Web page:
In fact, because the strategy is to boost productivity by eliminating parasitic times due to ramping up and down as the machine maneuvers along the toolpath, spindle speeds are not in the ultrahigh-speed range. Cincinnati usually plans to fit this profiler with 18,000 or 24,000-rpm spindles, depending upon whether the toolholders are A100 or A63 HSK. “Just because you have higher spindle speeds, it doesn’t mean you can use them,” notes Dan Cooper, senior applications engineer. “You can run out of speed and power.”

For Kohring, the technological development that makes linear motors practical is five-axis spline interpolation in the CNC. “Before this generation of controls, we had to be careful about applying ‘acc-and-dec’ and step velocities, because the programs tend to be divided into discrete spans,” he explains. “Five-axis spline interpolation fits a smooth curve through those spans in real time and produces a very smooth surface.” Not only are processing rates high, but users also need not generate and post-process polynomial output as they must do for NURBS.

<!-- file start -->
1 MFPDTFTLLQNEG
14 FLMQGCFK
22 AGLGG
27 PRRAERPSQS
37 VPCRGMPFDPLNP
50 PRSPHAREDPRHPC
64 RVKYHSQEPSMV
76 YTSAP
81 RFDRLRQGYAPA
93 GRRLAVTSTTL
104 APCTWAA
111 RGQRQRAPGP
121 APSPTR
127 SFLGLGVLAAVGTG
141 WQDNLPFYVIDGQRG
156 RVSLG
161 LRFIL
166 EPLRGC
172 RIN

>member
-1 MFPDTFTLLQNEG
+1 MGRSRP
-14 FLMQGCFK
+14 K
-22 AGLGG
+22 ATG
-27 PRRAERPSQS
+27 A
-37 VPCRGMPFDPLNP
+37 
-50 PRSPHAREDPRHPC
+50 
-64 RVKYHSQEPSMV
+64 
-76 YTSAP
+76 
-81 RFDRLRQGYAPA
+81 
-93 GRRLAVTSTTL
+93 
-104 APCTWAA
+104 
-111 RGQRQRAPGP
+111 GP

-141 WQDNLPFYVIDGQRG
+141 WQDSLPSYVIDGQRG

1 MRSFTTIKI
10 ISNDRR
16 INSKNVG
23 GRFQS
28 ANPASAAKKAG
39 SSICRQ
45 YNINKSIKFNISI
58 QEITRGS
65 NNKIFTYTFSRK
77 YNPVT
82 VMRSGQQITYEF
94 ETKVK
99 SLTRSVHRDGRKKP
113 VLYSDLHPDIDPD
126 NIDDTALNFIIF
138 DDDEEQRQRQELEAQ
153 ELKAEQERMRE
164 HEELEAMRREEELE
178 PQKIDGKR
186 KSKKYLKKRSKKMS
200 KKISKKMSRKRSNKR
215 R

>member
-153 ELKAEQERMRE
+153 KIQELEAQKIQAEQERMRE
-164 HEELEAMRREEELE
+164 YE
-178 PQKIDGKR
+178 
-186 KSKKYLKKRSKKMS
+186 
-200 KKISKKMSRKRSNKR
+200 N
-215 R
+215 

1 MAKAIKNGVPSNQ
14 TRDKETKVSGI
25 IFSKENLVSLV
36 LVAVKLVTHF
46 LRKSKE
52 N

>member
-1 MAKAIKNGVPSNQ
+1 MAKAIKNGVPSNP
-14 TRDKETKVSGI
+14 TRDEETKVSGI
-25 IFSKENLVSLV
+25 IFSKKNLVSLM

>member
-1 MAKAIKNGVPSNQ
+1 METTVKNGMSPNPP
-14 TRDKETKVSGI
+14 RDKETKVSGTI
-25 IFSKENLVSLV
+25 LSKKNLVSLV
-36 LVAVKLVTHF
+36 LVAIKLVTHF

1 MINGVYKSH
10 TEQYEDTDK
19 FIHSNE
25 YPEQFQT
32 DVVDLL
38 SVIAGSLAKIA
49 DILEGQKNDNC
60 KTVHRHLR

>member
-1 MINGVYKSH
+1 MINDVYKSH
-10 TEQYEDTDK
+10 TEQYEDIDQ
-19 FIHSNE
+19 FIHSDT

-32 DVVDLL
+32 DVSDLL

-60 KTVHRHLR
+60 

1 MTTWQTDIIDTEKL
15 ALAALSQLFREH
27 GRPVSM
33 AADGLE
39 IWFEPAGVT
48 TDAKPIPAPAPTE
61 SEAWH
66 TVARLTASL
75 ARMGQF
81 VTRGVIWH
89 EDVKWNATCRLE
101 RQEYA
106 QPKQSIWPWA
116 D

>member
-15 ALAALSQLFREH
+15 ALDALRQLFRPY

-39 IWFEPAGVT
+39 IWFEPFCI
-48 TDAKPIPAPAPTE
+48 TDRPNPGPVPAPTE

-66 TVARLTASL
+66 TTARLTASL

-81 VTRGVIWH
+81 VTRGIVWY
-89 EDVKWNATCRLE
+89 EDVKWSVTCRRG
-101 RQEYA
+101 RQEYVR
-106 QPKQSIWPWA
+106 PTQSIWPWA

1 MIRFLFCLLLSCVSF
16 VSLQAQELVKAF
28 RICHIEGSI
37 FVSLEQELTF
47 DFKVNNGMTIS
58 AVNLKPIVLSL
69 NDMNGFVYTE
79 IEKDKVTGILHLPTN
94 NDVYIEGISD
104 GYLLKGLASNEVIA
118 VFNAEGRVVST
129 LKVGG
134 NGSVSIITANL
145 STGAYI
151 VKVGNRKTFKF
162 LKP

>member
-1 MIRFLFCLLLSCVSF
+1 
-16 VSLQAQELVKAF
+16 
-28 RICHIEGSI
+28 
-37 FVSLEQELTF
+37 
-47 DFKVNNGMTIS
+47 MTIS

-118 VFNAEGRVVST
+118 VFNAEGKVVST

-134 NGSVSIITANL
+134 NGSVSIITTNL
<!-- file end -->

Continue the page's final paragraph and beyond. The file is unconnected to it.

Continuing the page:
The goal of the design was to make a single-spindle HyperMach at least as productive as a three-spindle profiler for a similar capital investment. Users would profit from the new technology through the lower operating costs resulting from the need for only one set of fixtures and tools. The domestic aerospace suppliers that ordered the two HyperMach machines currently being built expect even greater returns, because both companies have ordered twin-spindle versions of the machine. Cincinnati claims that each machine more than doubles the throughput of their counterparts in the previous generation of three-spindle, five-axis profilers.